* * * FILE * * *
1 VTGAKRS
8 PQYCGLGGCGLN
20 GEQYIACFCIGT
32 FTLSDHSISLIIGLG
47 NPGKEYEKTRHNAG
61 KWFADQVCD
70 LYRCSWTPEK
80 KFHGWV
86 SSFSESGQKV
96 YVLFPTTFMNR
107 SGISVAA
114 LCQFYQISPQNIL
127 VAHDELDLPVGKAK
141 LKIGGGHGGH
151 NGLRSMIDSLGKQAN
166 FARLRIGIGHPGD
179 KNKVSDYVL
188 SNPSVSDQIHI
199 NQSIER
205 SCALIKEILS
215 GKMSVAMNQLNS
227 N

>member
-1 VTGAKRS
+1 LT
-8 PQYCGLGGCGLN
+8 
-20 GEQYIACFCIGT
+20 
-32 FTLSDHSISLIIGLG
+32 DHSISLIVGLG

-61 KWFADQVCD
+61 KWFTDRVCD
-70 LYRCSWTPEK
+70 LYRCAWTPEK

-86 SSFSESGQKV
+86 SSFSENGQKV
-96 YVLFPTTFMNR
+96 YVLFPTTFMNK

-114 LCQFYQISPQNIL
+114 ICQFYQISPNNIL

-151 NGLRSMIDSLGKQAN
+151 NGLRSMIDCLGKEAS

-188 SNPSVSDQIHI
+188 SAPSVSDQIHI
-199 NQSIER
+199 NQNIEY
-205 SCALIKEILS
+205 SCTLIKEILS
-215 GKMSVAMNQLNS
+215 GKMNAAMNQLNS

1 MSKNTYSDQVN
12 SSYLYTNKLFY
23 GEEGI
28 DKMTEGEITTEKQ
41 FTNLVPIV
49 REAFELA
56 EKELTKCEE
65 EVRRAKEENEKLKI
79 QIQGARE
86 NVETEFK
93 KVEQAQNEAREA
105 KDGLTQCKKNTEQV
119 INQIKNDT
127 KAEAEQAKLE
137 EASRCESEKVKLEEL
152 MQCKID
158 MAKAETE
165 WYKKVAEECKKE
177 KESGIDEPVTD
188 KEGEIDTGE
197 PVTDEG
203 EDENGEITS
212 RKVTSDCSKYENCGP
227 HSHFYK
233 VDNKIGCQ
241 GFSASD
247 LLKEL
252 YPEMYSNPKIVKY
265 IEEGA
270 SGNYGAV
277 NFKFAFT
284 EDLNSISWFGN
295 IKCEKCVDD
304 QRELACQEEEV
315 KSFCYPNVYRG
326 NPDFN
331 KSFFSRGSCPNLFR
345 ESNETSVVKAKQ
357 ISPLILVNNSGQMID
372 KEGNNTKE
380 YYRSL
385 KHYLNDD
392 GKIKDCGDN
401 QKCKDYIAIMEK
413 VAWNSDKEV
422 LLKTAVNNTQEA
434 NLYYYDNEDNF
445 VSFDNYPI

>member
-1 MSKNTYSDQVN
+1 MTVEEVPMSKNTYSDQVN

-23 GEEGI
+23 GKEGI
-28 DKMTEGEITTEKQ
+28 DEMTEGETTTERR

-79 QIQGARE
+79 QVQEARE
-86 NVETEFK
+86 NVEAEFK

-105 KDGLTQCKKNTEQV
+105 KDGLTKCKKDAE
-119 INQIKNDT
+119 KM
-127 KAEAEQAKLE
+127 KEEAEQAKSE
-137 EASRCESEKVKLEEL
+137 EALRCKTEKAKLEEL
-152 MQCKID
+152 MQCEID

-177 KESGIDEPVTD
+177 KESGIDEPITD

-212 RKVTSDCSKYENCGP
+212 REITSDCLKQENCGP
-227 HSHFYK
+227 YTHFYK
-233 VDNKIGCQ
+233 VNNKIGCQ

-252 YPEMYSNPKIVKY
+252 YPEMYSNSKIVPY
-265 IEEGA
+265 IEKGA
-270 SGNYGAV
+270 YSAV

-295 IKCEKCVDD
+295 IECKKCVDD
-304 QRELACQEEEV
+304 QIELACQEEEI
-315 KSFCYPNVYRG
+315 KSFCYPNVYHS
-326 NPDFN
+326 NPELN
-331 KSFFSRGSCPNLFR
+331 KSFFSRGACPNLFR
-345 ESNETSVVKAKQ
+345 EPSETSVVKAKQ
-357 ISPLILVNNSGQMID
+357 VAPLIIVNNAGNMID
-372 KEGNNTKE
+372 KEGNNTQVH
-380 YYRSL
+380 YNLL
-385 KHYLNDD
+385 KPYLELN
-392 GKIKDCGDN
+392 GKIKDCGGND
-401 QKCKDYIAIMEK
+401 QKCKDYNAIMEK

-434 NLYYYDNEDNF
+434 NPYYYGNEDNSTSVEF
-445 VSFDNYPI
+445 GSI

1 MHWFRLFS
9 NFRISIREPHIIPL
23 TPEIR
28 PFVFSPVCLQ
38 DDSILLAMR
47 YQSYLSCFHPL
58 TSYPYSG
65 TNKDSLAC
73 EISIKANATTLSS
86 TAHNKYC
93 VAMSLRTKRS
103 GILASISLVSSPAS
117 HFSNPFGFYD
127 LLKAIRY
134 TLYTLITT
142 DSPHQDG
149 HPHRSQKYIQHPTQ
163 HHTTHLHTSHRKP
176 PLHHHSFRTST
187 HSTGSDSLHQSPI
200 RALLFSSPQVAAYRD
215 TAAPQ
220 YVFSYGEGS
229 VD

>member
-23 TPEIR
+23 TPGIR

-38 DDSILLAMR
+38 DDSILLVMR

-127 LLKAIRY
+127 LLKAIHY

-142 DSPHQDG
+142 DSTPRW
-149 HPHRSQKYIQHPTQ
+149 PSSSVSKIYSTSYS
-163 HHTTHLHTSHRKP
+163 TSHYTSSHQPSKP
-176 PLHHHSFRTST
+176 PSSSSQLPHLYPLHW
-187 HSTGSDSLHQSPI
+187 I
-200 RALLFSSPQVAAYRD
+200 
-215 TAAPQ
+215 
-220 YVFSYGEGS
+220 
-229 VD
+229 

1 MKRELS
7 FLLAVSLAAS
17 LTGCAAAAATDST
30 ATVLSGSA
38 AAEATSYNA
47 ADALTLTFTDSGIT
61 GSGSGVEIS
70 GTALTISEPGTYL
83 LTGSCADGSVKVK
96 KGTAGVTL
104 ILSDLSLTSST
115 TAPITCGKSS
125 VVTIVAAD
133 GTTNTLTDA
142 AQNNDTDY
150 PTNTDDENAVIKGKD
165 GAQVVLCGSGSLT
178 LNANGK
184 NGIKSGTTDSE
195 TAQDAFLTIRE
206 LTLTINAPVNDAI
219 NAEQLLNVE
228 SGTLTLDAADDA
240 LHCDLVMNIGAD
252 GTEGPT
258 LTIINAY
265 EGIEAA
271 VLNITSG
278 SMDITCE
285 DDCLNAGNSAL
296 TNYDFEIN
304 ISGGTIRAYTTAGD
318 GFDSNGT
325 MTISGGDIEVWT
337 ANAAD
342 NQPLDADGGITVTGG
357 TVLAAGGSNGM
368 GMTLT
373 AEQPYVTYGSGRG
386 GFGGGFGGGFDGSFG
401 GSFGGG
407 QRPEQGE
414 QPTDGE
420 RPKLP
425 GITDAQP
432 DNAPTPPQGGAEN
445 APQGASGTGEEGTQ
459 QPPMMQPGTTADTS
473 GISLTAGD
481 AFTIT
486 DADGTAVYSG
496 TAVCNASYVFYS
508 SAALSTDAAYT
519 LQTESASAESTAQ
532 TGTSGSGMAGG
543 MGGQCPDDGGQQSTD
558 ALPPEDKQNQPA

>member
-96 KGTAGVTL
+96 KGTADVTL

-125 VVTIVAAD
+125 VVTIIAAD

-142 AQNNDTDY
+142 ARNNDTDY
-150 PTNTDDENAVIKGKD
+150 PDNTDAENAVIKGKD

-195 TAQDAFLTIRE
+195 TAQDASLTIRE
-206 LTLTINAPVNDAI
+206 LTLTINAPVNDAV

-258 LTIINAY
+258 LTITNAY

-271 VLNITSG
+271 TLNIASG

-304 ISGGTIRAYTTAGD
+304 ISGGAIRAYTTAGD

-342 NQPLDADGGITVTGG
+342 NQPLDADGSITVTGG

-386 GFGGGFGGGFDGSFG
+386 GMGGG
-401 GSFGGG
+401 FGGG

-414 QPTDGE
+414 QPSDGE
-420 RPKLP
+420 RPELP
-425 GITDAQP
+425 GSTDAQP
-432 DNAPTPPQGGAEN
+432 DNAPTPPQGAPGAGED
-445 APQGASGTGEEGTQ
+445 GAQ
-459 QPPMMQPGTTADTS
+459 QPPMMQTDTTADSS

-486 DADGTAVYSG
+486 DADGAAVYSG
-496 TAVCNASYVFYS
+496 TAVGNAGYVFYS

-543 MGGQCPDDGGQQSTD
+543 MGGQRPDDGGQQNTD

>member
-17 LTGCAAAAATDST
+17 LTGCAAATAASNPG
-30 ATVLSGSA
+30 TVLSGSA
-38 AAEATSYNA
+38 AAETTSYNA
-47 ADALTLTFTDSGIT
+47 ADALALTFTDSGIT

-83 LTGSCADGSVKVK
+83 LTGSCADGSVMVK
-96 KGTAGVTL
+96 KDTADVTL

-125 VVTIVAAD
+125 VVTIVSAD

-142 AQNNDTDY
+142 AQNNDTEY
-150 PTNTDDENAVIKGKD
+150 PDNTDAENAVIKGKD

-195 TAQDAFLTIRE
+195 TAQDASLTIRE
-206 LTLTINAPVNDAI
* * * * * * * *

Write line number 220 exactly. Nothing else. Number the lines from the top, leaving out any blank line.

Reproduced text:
83 LTGSCADGSVKVK